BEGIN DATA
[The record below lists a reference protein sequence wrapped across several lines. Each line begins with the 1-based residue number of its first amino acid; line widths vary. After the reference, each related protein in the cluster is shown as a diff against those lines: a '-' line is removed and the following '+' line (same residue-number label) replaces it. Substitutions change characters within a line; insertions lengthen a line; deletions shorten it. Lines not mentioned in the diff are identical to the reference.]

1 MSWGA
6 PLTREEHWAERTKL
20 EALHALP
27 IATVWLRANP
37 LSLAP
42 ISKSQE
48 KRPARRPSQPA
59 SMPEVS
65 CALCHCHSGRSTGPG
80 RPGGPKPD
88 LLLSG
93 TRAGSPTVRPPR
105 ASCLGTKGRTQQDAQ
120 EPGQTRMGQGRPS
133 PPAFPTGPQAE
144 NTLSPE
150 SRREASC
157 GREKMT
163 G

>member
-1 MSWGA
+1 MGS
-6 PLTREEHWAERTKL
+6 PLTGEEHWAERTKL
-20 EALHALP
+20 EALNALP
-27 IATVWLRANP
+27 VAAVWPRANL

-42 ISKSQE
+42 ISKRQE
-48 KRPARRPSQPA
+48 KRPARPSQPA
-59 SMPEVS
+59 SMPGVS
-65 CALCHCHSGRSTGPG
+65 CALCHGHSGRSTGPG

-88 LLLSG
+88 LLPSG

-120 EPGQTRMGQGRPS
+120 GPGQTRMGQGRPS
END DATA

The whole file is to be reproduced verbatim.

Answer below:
[The record below lists a reference protein sequence wrapped across several lines. Each line begins with the 1-based residue number of its first amino acid; line widths vary. After the reference, each related protein in the cluster is shown as a diff against those lines: a '-' line is removed and the following '+' line (same residue-number label) replaces it. Substitutions change characters within a line; insertions lengthen a line; deletions shorten it. Lines not mentioned in the diff are identical to the reference.]

1 MSWGA
6 PLTREEHWAERTKL
20 EALHALP
27 IATVWLRANP
37 LSLAP
42 ISKSQE
48 KRPARRPSQPA
59 SMPEVS
65 CALCHCHSGRSTGPG
80 RPGGPKPD
88 LLLSG
93 TRAGSPTVRPPR
105 ASCLGTKGRTQQDAQ
120 EPGQTRMGQGRPS
133 PPAFPTGPQAE
144 NTLSPE
150 SRREASC
157 GREKMT
163 G

>member
-1 MSWGA
+1 MGS
-6 PLTREEHWAERTKL
+6 PLTGEEHWAERTKL
-20 EALHALP
+20 EALNALP
-27 IATVWLRANP
+27 VAAVWPRANL

-42 ISKSQE
+42 ISKRQE
-48 KRPARRPSQPA
+48 KRPARPSQPA
-59 SMPEVS
+59 SMPGVS
-65 CALCHCHSGRSTGPG
+65 CALCHGHSGRSTGPG

-88 LLLSG
+88 LLPSG

-120 EPGQTRMGQGRPS
+120 GPGQTRMGQGRPS